Horizons Hampton Roads serves low-income children who qualify for free lunch in Norfolk, Portsmouth and Virginia Beach, Virginia. Over 75% of Horizons students come from households headed by single parents, grandparents or foster homes.
Horizons Hampton Roads summer program allows children living in low-income families from K-8 grade to experience academic enrichment opportunities with the Science Technology Engineering Math (STEM) program, swimming instruction, reading instruction with reading specialists, and hands-on learning projects through community field trips. Students are served a nutritious breakfast and lunch every day to fuel them for their day. HHR is offered through a private-public partnership on the campuses of independent schools in Norfolk, Portsmouth and Virginia Beach.
Horizons Hampton Roads is based on the model of Horizons National. The first Horizons program was launched in 1964 in New Canaan, CT to serve children from low-income families in lower Fairfield County. Horizons National grew out of the original program's desire to serve more children by replicating the model at other schools, now at 44 sites in fifteen states. Horizons award-winning program has been proven to reverse summer learning loss for low-income children, instill confidence, and improve reading and reasoning skills. This evidence-based instruction model encompasses a six-week program that integrates a profound blend of academics and enrichment. Students benefit from 1:1 instruction by reading specialists and 4-to-1 student/teacher classroom ratio, hands-on STEM projects specific to each grade K-8, learning to swim, and eating a nutritious breakfast and lunch 5 days a week. Our staff of certified teachers and reading specialists tests each student before and after their participation in the program and demonstrates that, on average, students gain two to three months in reading and math skills each summer.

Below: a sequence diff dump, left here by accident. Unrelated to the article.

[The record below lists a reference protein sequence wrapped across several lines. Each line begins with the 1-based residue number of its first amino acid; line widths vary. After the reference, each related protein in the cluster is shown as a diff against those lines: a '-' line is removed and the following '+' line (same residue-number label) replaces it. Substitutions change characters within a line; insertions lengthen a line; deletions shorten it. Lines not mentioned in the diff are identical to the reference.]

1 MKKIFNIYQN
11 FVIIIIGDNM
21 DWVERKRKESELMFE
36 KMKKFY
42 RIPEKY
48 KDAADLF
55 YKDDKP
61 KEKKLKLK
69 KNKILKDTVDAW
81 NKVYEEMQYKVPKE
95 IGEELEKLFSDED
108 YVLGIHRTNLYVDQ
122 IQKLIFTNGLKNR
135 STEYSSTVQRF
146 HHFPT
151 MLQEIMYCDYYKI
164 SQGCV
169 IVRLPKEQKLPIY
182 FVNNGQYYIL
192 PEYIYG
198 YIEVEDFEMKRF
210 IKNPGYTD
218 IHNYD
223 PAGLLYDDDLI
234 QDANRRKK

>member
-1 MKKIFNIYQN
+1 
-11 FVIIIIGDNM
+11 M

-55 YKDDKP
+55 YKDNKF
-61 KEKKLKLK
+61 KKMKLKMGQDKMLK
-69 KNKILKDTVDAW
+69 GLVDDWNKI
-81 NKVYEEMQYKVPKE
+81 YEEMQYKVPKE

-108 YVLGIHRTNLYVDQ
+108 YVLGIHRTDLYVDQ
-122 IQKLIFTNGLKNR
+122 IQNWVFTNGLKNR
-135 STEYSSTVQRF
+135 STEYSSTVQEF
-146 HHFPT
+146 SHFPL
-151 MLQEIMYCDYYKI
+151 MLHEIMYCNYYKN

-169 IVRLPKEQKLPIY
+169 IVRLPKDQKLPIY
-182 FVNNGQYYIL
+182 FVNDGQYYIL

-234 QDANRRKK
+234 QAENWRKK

Reversing the Summer Slide’s life-long impact. Too often we think of summer as a vacation for our kids. But for many low-income children, summer is when they lose out, commonly referred to as the "summer slide" or the achievement gap. They have limited resources, often come from single parent families who struggle to make ends meet, and other circumstances that make summer learning not a priority, with little access to enrichment programs even as simple as visiting the library. Children who fall into the achievement gap continue to drop further behind each year. They are 6 times more likely to drop out of high school and have a 51% chance of being unemployed. The average high school dropout will cost taxpayers over $292,000 in lower tax revenues, higher cash and in-kind transfer costs, and imposed incarceration costs relative to an average high school graduate.
HHR's educational program has proven results to reverse the achievement gap and offers improved educational outcomes, including on-time grade progression and high school graduation rates, and greater rates of post-secondary education leading to improved overall employment opportunities.

Population(s) Served
Children and youth
Economically disadvantaged people

Where we work


#1 Most Inspiring Organization 2016

Coastal Virginia Magazine

Affiliations & memberships

Horizons National 2023

Our results

SOURCE: Self-reported by organization